The city grew out of silver and gold. It improved from the record-breaking wealth that the region hid in hyperbolic veins, deposited on the slopes.

When the Spaniards arrived, in 1540, the natives were already exploring them without difficulty. Narratives that reached the invaders asserted that the natives found nuggets of gold on the surface of the ground.

Mineral deposits proved so rich that conquerors rushed to recruit defenses and erect forts.

The objective was to repel the attacks of the fierce Chichimeca natives to the newly named post of Real de Minas de Guanajuato, shortly afterwards, promoted to the city of Santa Fé de Real de Minas de Guanajuato.

News of the abundance of gold and silver traveled through Mexico. Soon, they arrived in Spain. Immigrants from Spain, Creoles, mestizo and native workers made the city grow.

With more hands to prospect, other veins were found and new mines opened.

Mines and More Mines Around a Wealthy City

San Barnabé was followed by Raias. Certain mines originated respective neighborhoods: Cata, La Pastita, San Luisito and Valenciana.

The pioneer mine, that of San Barnabé, produced almost half a millennium, until 1928.

Others, more recent, have proven even more profitable and continue to generate wealth.

This is the case of Valenciana, operational from 1774 and which, until the beginning of the XNUMXth century, produced two thirds of the world's silver.

On one of the days dedicated to Guanajuato, we visited it. Contrary to expectations, the short trip is made up the slopes, towards the northern top of the city, where the houses almost touch the sky.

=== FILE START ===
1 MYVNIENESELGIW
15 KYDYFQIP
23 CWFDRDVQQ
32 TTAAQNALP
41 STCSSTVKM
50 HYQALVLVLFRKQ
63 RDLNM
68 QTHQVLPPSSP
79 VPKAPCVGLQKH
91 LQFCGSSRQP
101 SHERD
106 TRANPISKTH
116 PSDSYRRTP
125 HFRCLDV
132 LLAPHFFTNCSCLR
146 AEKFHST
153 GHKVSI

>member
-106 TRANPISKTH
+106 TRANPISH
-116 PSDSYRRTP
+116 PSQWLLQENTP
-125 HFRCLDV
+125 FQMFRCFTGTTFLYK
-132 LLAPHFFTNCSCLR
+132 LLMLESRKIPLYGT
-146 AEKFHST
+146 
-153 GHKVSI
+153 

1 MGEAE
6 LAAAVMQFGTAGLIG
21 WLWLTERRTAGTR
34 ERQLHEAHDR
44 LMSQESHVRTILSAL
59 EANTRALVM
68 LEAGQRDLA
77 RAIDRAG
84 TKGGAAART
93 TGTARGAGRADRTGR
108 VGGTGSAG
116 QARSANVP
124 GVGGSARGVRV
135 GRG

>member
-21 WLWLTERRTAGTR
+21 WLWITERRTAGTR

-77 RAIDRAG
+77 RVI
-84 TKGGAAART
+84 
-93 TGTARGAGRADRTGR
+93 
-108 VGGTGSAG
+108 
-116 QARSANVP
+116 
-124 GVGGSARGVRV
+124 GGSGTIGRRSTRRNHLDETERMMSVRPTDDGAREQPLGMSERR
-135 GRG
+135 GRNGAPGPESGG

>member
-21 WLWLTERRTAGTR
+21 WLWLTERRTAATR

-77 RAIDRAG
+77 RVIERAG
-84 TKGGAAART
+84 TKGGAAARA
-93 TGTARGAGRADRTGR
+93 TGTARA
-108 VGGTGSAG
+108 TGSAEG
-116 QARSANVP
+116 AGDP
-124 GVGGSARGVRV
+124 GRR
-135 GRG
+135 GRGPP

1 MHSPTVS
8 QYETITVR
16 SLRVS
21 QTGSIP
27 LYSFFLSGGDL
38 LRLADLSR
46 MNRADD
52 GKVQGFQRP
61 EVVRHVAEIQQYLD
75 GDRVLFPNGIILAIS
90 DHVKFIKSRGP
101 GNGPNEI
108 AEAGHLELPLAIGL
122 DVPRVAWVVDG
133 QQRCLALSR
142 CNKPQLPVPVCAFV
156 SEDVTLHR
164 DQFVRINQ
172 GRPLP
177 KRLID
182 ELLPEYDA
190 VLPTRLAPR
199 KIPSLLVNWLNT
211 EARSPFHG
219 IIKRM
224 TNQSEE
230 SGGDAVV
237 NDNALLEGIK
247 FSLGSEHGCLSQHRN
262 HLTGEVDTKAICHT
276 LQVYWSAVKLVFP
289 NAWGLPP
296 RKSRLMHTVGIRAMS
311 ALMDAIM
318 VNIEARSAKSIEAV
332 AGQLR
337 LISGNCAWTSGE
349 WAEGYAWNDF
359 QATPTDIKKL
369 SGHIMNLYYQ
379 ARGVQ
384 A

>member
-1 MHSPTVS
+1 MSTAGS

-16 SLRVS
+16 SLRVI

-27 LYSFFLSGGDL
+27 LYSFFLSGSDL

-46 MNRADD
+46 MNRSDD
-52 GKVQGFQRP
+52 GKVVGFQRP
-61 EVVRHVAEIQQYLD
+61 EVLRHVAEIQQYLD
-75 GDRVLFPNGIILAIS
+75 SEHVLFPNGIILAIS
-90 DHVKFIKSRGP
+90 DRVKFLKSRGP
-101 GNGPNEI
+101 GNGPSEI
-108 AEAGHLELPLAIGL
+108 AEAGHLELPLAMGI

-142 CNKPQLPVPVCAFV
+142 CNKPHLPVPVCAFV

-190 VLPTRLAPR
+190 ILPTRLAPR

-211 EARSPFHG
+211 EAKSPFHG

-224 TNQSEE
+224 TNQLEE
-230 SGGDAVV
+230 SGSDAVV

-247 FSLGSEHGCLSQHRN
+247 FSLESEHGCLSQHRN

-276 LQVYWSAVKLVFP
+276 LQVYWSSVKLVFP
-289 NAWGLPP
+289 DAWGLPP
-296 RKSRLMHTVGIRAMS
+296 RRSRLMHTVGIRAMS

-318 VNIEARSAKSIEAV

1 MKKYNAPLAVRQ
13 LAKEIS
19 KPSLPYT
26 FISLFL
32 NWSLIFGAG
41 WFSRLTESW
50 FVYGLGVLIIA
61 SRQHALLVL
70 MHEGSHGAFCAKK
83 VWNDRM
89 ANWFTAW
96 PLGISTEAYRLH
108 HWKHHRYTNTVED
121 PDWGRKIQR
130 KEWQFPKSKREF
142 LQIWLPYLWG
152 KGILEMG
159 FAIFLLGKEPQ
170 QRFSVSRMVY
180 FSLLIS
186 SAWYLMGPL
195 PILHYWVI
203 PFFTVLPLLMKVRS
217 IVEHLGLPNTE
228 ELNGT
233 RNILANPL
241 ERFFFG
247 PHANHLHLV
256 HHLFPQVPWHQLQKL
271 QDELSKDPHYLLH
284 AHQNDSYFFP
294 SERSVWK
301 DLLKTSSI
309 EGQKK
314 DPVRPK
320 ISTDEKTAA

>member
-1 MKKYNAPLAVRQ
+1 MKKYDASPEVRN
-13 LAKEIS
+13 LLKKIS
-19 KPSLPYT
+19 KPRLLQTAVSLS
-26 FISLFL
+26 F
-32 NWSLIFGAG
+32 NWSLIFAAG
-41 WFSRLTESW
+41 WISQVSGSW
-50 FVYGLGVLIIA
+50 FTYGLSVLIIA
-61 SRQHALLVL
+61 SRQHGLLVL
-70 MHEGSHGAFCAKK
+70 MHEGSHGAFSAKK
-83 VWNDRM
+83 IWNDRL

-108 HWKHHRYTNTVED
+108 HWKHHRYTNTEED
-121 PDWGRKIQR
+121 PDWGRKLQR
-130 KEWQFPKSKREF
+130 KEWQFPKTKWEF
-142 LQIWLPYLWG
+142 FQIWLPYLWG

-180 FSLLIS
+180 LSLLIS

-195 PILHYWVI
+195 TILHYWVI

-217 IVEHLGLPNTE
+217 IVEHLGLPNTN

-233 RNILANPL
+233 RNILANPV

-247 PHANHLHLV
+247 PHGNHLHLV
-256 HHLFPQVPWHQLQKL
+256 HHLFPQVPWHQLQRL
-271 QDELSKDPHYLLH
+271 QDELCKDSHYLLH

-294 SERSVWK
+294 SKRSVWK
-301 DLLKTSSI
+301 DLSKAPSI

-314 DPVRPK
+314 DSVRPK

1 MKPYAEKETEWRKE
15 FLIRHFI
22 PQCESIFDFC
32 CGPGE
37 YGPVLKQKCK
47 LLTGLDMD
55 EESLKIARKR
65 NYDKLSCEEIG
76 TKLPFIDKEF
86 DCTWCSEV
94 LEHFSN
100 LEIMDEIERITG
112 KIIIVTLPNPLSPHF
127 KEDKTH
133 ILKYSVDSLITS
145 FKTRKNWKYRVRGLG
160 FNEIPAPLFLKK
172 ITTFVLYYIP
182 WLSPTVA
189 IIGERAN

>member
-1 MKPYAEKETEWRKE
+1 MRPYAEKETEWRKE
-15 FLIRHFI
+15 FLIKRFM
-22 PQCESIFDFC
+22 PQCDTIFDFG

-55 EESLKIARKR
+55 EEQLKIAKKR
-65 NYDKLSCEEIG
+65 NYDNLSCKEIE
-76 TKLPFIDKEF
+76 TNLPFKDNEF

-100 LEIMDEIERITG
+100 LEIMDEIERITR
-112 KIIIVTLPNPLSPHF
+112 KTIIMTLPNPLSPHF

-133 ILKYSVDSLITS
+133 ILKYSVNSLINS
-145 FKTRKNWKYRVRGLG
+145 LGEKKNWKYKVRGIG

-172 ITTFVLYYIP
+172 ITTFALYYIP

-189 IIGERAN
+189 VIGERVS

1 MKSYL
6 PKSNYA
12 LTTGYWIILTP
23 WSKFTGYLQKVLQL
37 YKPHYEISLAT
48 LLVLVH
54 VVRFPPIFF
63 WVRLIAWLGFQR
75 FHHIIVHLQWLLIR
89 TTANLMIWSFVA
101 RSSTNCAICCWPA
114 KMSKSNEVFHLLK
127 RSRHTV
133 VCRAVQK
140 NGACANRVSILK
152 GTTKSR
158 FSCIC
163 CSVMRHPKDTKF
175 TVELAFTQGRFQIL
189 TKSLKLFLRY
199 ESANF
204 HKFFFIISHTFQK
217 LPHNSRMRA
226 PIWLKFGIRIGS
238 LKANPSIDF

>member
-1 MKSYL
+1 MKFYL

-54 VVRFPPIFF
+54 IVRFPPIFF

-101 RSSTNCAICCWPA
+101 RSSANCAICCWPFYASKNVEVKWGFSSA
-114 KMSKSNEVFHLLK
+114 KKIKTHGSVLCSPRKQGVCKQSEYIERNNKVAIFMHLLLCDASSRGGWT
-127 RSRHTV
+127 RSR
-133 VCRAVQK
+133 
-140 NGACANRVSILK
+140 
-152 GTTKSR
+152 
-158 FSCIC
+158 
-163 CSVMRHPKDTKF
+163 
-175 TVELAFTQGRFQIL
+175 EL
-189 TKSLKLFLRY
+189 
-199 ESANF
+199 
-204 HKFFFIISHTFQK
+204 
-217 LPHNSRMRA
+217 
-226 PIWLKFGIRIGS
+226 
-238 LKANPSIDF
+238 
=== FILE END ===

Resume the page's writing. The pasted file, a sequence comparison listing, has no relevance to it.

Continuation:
We passed majestic churches, commissioned with funding from the families that owned the mines, in gratitude to the divine for their good fortune.

Here, the church stands out. churrigueresque (Mexican Baroque style) of La Valenciana, built in the XNUMXth century next to the opening of the homonymous mine.

With its right tower still unfinished, unlike the walls and the bastion that, further down, made it possible to defend the wealth from the bandits.

We descend to a depth of 70m from one of the wells. There we felt the claustrophobic atmosphere in which around 3500 indigenous people were kept working, sometimes for more than fifteen hours a day.

As explained by the guide Edgar, precious metal veins and open mines appeared all over the place.

Not all excavations in the city were made for the direct reason of gold and silver.

Guanajuato, the City of Tunnels

Guanajuato is based on an extensive and intricate network of old tunnels, with almost 9 km, if you add the lengths of El Pípila, El Minero, La Galereña and the rest.

These tunnels were opened for a primary reason: the fulminant rainy season in these parts of Mexico and the floods generated by the thickening of the Guanajuato River.

They form a strange underworld that, in spaces, opens up to the sky and from which houses and buildings with post-colonial legos look emerge again. Guanajuato has all these dimensions and colors.

In almost five hundred years of history and of a wealthy colonization, it hides many more.

Barrancas del Cobre (Copper Canyon), Chihuahua, Mexico

The Deep Mexico of the Barrancas del Cobre

Without warning, the Chihuahua highlands give way to endless ravines. Sixty million geological years have furrowed them and made them inhospitable. The Rarámuri indigenous people continue to call them home.